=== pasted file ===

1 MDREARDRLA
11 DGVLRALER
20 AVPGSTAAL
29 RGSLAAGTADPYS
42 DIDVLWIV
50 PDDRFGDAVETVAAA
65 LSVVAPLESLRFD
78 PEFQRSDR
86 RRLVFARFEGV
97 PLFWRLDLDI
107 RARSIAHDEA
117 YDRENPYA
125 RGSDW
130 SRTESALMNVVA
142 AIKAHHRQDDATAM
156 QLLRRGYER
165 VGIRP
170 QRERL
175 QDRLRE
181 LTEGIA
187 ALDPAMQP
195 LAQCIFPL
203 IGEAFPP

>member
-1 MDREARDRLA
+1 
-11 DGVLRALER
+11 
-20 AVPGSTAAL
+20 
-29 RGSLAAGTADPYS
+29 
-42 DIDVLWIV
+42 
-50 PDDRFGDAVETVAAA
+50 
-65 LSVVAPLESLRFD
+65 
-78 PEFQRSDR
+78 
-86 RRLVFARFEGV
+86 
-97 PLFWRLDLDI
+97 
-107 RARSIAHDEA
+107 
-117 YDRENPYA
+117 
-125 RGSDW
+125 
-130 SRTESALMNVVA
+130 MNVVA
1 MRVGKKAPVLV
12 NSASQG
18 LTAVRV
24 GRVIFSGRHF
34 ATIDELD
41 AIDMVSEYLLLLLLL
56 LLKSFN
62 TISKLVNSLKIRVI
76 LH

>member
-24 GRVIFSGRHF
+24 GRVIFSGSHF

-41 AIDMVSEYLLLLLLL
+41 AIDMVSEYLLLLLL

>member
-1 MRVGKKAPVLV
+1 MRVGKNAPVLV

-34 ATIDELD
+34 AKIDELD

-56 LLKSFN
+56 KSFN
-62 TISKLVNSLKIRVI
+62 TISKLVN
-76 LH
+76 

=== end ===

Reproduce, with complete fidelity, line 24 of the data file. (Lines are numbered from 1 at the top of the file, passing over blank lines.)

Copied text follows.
>member